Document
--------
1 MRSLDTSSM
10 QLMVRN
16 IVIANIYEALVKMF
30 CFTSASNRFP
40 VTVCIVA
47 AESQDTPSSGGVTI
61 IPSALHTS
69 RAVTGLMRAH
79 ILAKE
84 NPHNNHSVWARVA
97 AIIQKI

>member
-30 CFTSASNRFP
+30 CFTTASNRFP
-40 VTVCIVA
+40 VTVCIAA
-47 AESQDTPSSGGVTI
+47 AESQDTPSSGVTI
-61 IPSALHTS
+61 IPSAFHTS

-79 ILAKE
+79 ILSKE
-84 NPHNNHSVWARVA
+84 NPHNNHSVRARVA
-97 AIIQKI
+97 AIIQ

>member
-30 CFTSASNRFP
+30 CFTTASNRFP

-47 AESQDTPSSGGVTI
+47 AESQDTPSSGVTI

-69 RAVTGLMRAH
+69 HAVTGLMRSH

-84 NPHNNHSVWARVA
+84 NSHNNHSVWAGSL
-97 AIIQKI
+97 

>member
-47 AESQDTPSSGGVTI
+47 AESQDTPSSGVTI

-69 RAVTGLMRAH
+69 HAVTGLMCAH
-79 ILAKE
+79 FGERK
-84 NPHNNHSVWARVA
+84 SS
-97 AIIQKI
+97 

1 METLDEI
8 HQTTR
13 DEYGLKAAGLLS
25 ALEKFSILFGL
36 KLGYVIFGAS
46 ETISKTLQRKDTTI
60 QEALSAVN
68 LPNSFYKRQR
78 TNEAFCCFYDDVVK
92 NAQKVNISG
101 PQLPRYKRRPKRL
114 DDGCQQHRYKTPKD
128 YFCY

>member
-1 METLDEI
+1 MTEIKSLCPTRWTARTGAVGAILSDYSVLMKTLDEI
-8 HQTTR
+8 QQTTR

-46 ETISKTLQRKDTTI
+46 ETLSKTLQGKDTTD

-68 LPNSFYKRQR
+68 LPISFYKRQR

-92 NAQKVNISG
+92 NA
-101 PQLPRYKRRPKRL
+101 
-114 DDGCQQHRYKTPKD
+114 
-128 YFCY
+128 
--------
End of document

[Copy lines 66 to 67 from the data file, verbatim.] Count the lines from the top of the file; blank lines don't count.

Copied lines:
+8 QQTTR

-46 ETISKTLQRKDTTI